The Pacific Community (SPC) hosted an important international workshop to address the impact of a new type of rhinoceros beetle invading the region. Dubbed the ‘Palm Killer’, this beetle is wreaking havoc on coconut palms and has proven highly resistant to traditional intervention methods. In recognition of the danger this beetle poses to the region, the Australian Centre for International Agricultural Research (ACIAR) announced on Wednesday that it would commit AUD 2 million to coordinated efforts to stem the problem.
The Palm Killer is a new CRB biotype, which has been given the title of CRB-G, as it was first discovered in Guam in 2007. Highly invasive, CRB-G poses an imminent threat to Pacific livelihoods and economies reliant on coconuts, oil palm and other palm species.
The workshop, organised by SPC’s Land Resources Division (LRD), provided an opportunity for participants to discuss a way forward for the prevention, containment and suppression of CRB-G. Participants also discussed resourcing of these efforts, the significance of communication, awareness and outreach, scientific research, biosecurity implications, and the impact and relevance to public policy.
In addition to ACIAR, attendees of the two-day workshop included: AgResearch New Zealand; Pacific Community (SPC) technical partners supported by Australian Aid, the New Zealand Agency for International Development (NZAID), and the United States Department of Agriculture (USDA); private sector stakeholders from Papua New Guinea and the Solomon Islands; academic institutions; and SPC member country representatives involved in the eradication of the coconut rhinoceros beetle (CRB).
Addressing workshop participants, LRD Director, Mr Jan Helsen, highlighted the need for a consolidated sustainable approach amongst partners, stating that “as much as we would want to work on short-term remedial action, we will need to think much more about longer-term durable solutions – not only technical, but more importantly, about institutional arrangements.”
“Although coconut pests have been in the region for some time, patterns are changing, making response more complex. Issues such as securing, restocking and backup of germplasm, and sanitary measures, are equally important. A partnership to address these issues is essential, with each partner recognising each other’s relative competencies and how they can complement these,” said Mr Helsen.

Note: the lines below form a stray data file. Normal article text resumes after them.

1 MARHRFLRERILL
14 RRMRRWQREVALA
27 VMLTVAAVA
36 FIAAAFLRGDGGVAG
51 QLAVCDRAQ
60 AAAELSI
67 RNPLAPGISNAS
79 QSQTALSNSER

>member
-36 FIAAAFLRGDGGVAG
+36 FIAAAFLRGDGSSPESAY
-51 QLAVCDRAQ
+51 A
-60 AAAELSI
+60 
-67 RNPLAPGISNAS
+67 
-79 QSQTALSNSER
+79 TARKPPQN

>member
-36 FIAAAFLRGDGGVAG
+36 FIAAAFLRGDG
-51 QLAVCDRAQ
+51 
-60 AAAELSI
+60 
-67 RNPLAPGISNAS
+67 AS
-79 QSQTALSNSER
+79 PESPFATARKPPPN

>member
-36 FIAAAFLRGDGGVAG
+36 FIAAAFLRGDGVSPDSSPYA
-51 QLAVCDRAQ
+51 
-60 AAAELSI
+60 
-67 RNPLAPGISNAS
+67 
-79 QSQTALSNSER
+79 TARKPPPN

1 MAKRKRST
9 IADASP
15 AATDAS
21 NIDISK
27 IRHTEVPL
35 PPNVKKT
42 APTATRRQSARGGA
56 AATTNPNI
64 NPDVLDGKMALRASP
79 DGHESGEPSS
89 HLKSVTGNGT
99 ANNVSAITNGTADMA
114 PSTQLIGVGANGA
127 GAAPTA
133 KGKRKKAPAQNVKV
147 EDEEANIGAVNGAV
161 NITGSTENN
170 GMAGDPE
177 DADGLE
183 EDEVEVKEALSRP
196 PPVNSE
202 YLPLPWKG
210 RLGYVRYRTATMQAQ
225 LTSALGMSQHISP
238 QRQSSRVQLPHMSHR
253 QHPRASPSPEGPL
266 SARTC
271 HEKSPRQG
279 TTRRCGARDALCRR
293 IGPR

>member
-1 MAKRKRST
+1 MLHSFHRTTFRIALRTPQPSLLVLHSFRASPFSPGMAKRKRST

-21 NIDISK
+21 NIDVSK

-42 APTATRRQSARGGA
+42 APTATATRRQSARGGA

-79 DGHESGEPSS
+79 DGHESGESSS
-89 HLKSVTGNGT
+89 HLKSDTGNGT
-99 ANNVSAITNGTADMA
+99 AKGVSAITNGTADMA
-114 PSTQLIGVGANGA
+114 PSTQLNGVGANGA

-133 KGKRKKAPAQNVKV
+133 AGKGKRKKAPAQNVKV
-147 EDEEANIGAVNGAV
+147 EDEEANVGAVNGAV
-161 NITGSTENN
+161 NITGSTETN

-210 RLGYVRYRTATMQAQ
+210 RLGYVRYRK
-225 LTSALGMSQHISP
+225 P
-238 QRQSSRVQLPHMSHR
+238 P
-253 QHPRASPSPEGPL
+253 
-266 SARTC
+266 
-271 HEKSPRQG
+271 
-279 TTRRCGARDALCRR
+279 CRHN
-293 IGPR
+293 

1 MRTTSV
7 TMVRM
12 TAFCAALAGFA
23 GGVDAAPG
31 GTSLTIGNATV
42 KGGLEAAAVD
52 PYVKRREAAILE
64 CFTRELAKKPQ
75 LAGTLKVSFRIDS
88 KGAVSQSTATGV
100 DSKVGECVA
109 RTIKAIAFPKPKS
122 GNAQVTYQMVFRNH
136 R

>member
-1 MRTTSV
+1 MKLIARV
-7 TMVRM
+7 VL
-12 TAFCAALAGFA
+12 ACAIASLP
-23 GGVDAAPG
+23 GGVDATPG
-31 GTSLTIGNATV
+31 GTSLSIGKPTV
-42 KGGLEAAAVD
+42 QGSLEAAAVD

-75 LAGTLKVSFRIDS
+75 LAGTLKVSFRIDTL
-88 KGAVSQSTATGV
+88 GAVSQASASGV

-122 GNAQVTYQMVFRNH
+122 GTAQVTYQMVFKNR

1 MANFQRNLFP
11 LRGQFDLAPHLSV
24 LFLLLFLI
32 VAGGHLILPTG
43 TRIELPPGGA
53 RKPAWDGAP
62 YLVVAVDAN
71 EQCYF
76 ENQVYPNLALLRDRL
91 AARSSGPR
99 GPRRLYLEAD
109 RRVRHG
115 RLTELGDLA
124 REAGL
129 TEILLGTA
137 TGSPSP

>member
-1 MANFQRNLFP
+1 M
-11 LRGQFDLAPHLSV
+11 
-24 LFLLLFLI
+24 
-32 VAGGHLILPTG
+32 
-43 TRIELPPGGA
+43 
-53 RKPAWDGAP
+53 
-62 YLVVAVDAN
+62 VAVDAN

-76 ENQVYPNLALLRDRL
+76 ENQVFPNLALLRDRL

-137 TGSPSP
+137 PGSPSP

Supporting these sentiments, ACIAR representative, Richard Markham, reiterated that “this work cannot be conducted in isolation. SPC plays a crucial role in bringing together various aspects of this work.”
The workshop concluded with a draft meeting statement that provides direction on the way forward for policy engagement, biosecurity and quarantine, research and development, and extension, collaboration and communications around CRB-G.
SPC will take the lead in the formalisation of a strategic plan for a coordinated regional response to CRB-G.
*Editors Note: In the original publication of this release, AgResearch New Zealand was incorrectly identified as Landcare Research New Zealand. We apologize for the oversight.
CRB-G has invaded five Pacific Island countries and territories (PICTs) in only eight years, compared to the CRB-Pacific biotype, which has not had geographical range expansion since its introduction 40 years ago.
Uncontrolled infestations of CRB-G can kill entire palm populations within one year, and given its highly invasive nature, may constitute an emergency risk in the Pacific region if not managed effectively and in a timely manner.
Salome Tukuafu, SPC Information and Communications Management Officer, Land Resources Division [email protected] +679 3379 487
Sonal Aujla, SPC Communications Assistant, [email protected] +679 3370 0733